NEW SKILLS YOU CAN EASILY LEARN At Your Local Community College
It’s September and back to school fever is kicking in all over. If you find yourself itching for some more knowledge or yearning to pick up a new skillset, look no farther than your local community college. Community colleges always offer great introductory classes (especially when it comes to the arts or hobbyist skills) so it’s absolutely worth checking one out to see what your neighborhood has in store. And if it isn’t an actual college, odds are you’ve got some great community education or arts classes nearby as well.
I love woodworking. I only took one formal class in college but it was enough to get me started on what has become a lifelong love affair with the medium. Wood is unlike most other materials in that it’s organic and natural and as such each plank has its own character and its own flaws. Wood can be a forgiving medium if treated right and a punishing mistress if treated poorly. You’ll feel invigorated with your newfound masculinity after building that first birdhouse and you’ll likely be able to teach yourself where to go from there once you’ve mastered just a few of the basic shop saws and tools. Not to mention the woodworking skills can apply to endless avenues of life, especially in any sort of handyman or construction situation.
I have yet to graduate to the “knowing how to weld” stage of my life. I’d like to think that one day the knowledge will just come to me, but I’m aware that outside The Matrix, that isn’t how manly skillsets are acquired. So I’m determined to master this skill at some point. If you’ve ever wanted to engage in the ancient art of metallurgy, want to look cool and rugged with a blowtorch and a welder's mask, or want to (someday) forge your own sword fit for a king, then welding and metalworking is the place to start. Welding as a career prospect is a bit of a gamble at the moment and could honestly go either way, although I have no hesitation in recommending it as a masculine skill worth possessing.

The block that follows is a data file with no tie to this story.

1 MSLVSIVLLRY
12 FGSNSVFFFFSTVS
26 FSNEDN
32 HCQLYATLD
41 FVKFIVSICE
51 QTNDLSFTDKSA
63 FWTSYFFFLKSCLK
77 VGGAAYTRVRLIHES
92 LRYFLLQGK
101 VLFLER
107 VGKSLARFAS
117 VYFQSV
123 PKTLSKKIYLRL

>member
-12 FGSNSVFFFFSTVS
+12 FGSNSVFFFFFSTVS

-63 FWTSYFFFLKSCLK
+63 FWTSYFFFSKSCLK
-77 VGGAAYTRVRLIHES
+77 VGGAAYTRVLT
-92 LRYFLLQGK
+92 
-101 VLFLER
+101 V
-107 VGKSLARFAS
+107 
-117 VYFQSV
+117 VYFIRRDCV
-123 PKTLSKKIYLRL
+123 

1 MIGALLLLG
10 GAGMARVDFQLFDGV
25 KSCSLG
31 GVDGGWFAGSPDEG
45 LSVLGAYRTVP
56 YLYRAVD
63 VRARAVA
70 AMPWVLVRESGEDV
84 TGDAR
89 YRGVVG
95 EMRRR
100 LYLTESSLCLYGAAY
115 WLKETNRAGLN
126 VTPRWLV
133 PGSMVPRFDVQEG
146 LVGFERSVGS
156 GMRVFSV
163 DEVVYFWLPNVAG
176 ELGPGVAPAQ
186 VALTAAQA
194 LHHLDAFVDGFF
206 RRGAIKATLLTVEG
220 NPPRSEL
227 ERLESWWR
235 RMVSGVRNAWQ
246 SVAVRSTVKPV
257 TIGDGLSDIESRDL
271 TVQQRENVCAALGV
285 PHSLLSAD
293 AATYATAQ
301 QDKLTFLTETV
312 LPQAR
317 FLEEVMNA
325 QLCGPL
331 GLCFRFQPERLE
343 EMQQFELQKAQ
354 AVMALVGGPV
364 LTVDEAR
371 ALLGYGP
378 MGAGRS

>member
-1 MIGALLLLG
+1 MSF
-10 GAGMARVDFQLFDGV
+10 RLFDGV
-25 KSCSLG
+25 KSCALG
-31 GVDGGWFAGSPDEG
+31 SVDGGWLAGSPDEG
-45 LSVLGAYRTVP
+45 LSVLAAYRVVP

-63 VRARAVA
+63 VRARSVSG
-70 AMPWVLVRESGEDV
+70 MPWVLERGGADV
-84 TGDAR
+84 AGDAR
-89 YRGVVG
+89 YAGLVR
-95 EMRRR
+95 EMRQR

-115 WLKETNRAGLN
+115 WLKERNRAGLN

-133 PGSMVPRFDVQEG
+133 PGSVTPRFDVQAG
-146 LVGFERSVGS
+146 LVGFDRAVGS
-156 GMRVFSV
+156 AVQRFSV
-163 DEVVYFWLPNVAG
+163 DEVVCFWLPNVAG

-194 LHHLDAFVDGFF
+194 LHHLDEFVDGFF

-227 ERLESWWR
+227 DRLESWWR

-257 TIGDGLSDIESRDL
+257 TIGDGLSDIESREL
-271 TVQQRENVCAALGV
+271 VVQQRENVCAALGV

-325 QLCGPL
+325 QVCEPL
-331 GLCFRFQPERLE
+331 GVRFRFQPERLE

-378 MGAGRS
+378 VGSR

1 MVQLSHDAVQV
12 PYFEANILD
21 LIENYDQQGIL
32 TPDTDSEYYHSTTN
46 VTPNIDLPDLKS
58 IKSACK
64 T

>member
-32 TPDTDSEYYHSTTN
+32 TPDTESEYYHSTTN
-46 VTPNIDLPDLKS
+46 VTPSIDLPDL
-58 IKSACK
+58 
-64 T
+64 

In this day and age, who need photography lessons, amirite? Here’s the deal. One: you could probably use photography lessons because we all could and having an Instagram does not make you a photographer, and two: you’ll get access to great equipment you couldn’t otherwise get. I’d recommend hunting down a great film photography course because there’s nothing like the long hours spent in a darkroom developing photos to make you appreciate the artistry that goes into every step of the creative process. You’ll get to engage with a dying(?) art form without having to be an eccentric rich person, and feel like an undercover reporter or superhero while you do it.
There are a number of online coding academies that one can try and most of them are pretty good. That said, it can be hard to keep up with such cold and occasionally uninspiring lesson plans as you build the tools necessary to get the basic conversation going. Having classmates and a dedicated teacher with whom you can share your trials and triumphs can be the deciding factor that makes all the difference. Coding in any form (HTML, CSS, etc.) is an actual language, and like other actual languages, you’ll lose it if you don’t use it. That’s where having standard assignments and peers studying alongside you can change the game for the better.
Seemingly the oldest way of carrying stuff, pottery is the ancient art of turning clay into pots or “pottery wares”. Most introductory classes won’t waste time in getting you behind a throwing wheel, which let’s be honest is where all the fun is at. You’ll likely also learn a variety of techniques such as raku and horsehair techniques, in addition to the numerous different ways one can fire their pottery in different kilns. Pottery wares make some of the best homemade gifts since they’re small, portable, and great for people of all ages; and there’s something deeply sensual about the experience of losing time while immersing yourself up to your elbows in clay.